Four Things You Did As an Athlete That You Can Do in Your Career

Four Things You Did As an Athlete That You Can Do in Your Career

Meshanda King

You found success playing sports throughout your college career. Your work in sports taught you a lot.

However, once you cross that stage and receive your diploma, you face the toughest play in your life -- joining the workforce.

Let’s say you want to find work in sports business. This is especially difficult because niche industries like sports have less opportunities and more competition. Fortunately, you can apply your skills and athletic experience you gained in college to your job search and your career.

Let’s take a look at how you can use your experiences as a college athlete to manage a successful sports career:

Studied Game Footage

Sports teams gather after games to review videos and study their opponents’ strategies. They also look for what they did right and what plays can be improved upon.

This kind of research is equally crucial when you’re managing your career. Dig deep when you’re looking for potential employers. Learn about what they stand for and what kind of talent they hire.

My company, JobsInSports, conducted a survey to better understand how niche industry employers evaluate their candidates. Our research found that 17 percent of employers say the most important aspect of their company they want candidates to understand is their core values. Other aspects they want candidates to know about are the company’s vision, their products and services, and their mission statement.

Start researching companies you want to work for. Begin on their own website, then visit their Glassdoor company page to get more insights. Employee reviews give you a more personal look at what it’s like to work there.

Identify how you specifically align with companies of interest. LinkedIn company pages can give you more information about their culture. This helps you better understand your industry and focus on finding work with employers that are meaningful to you.

Became a Self-Leader

Athletes need a personal leadership capability to push themselves to train and get better. In your career, you must guide and manage yourself when you set goals and seek growth opportunities.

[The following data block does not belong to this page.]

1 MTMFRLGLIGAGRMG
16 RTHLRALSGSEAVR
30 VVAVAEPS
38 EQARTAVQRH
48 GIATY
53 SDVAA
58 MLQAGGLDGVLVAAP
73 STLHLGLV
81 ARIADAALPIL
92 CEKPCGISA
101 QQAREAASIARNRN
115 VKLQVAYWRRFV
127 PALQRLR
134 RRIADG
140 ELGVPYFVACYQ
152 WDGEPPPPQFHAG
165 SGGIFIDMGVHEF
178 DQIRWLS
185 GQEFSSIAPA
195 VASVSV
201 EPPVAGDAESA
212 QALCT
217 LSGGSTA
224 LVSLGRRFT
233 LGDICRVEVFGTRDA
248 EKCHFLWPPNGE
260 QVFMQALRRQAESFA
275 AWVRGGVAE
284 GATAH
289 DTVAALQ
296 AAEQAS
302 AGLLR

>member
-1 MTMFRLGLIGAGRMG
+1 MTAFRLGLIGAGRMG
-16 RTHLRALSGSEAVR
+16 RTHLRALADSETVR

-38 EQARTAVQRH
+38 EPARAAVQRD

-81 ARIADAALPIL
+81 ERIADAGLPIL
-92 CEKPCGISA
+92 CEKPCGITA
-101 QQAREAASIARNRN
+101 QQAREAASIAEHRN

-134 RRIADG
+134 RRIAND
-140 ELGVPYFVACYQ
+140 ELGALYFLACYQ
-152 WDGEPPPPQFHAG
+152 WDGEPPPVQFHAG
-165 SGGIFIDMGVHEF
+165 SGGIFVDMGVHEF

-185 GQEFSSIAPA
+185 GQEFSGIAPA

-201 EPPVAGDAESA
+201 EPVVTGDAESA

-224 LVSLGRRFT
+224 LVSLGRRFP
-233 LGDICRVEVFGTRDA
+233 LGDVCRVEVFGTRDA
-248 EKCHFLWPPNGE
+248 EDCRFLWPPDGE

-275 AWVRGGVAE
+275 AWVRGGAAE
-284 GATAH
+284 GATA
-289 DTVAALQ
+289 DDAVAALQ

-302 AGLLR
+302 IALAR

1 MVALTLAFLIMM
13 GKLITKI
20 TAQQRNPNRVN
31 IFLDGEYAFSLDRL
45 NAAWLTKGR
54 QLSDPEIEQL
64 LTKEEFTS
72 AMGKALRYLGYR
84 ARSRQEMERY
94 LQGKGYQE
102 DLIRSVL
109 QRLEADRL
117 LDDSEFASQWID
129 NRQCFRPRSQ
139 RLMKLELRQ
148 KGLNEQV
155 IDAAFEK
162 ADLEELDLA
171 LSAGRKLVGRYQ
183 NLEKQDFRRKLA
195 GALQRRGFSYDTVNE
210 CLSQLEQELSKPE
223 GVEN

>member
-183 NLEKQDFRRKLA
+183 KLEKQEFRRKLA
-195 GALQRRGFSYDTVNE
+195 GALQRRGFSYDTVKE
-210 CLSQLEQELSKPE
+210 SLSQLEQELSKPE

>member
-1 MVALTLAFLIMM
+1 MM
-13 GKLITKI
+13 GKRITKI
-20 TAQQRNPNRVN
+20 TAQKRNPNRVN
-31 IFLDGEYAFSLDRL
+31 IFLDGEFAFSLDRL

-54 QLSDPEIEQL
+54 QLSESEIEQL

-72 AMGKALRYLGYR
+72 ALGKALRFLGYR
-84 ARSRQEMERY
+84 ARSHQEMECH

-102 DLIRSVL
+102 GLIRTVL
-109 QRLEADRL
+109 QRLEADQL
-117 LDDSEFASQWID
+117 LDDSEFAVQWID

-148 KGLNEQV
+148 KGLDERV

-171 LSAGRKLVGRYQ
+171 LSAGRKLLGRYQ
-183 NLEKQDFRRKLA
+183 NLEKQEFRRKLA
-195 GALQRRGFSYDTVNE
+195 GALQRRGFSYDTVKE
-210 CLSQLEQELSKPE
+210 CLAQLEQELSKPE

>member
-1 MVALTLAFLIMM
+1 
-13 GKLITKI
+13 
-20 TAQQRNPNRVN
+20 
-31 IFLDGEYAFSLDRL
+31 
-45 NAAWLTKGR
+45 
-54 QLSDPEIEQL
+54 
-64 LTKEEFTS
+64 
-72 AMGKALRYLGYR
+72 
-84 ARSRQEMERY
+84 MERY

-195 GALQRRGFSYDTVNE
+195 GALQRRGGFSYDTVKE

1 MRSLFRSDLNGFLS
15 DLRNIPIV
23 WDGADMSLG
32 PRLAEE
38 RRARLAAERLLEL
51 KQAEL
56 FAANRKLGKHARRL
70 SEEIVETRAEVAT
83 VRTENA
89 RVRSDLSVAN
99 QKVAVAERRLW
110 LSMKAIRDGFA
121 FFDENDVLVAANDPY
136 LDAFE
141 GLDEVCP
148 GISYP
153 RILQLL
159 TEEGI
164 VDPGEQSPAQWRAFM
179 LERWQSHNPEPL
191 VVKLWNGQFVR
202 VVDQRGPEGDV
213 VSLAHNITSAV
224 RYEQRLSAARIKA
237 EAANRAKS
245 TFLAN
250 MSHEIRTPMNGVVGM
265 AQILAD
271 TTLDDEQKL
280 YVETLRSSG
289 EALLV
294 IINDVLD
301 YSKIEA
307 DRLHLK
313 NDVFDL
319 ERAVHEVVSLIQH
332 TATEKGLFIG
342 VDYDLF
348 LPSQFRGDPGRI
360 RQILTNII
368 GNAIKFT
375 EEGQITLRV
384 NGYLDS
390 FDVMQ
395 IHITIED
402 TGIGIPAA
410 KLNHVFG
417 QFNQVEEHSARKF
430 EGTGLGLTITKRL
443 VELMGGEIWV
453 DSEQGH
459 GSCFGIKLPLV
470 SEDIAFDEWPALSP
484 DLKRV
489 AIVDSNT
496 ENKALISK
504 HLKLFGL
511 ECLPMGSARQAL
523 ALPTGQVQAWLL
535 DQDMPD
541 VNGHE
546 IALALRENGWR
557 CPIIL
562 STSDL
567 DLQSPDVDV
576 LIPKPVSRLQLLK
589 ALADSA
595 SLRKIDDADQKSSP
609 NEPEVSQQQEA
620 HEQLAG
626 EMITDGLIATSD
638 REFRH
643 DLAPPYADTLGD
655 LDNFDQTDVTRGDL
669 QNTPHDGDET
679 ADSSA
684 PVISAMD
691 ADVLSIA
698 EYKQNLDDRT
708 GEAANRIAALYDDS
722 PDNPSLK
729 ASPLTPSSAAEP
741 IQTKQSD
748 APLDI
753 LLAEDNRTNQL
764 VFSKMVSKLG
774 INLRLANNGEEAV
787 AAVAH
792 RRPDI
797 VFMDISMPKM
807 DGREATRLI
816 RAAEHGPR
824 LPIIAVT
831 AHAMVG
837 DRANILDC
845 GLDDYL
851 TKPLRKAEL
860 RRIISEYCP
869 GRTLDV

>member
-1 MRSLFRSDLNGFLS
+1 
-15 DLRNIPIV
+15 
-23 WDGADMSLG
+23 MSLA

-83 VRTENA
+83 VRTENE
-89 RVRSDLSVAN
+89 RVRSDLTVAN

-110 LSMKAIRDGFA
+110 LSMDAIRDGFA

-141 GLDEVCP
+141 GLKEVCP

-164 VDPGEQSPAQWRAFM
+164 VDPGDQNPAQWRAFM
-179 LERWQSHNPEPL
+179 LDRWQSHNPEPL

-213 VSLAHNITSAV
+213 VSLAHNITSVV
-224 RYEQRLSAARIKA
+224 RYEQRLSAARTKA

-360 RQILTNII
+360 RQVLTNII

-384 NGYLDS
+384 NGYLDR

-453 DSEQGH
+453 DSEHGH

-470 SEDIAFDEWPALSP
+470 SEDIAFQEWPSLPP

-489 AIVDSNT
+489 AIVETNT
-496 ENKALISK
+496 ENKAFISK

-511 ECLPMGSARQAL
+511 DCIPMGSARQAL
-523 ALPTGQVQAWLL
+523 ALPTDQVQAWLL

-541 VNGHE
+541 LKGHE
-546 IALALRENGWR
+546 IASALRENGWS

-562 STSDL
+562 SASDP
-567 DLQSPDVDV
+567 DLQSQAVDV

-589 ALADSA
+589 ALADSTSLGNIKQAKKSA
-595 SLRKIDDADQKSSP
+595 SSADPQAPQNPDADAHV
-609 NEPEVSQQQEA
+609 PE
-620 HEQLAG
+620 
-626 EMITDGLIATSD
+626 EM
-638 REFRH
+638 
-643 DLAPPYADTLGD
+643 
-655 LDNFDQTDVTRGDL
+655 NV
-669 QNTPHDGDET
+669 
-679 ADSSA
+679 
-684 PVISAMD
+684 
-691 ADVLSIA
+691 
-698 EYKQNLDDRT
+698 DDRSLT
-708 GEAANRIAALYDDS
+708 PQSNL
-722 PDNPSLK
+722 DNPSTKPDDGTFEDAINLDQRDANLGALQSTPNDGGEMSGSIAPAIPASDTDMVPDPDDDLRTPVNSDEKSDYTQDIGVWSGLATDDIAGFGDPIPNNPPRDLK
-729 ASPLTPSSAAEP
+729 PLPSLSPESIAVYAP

There are several benefits to developing self-leadership. In fact, a June 2016 study published in the Journal of Leadership & Organizational Studies looked at self-leadership. The term is defined as one’s ability to lead themselves to overcome obstacles to reach goals.

The research found that employees who lead themselves behaviorally, mentally, and emotionally will be harder workers, more persistent, and experience more job satisfaction.

Companies like Buffer, a social media software company, encourage their employees to become independent thinkers and self-leaders. They found that accountability motivates their employees more.

Just as athletes do with their training, give yourself a short-term action plan. Determine what strengths you want to build and what specific career path you want to follow.

Earned Positions You Deserve

Athletes know how to strike up agreements. For example, if you’re a pitcher who gets in a bind, you may have to negotiate with your coach to convince him you’re able to stay in the game.

You can apply negotiation tactics to help you earn a higher salary when you start a new job or to earn more responsibility in your current role.

Let’s say you work in sports business at a talent agency. Your team starts to sign several new clients, and you know you earned the right to represent higher profile athletes.

Address leadership privately, with a respectful, assertive tone. Then, explain how you’ve proven your skills and insist you’re prepared to work with bigger clients. Leadership will respect your enthusiasm and should be open to making changes.

Built on Your Strengths

Individuals in an athletic career found what they’re strong at and pursued a position that was right for them. They didn’t try to force an unnatural fit. For example, a big lineman would never succeed as a wide receiver.

Similarly, you’re going to face a time when you need to weigh career options and decide on what role best fits you and your career path.

If you decide you want to pursue a facet of business that isn’t client-facing, perhaps work in sports event management aligns with your skills and would be a better fit for your personality and strengths. Follow your strengths and you’re bound to find success.

Athletes earn more than just glory from their work in sports. They develop several unique skills and learn strategies they can apply to life off the field.

How are you using your experiences as an athlete to manage a successful career in the workforce?

Meshanda King is the Digital Marketing Coordinator of JobsInSports, the one place with all the tools, statistics, and information needed to connect job seekers with employers for sports employment openings at all levels. Follow JobsInSports on Facebook, Twitter, and LinkedIn.

Career Topics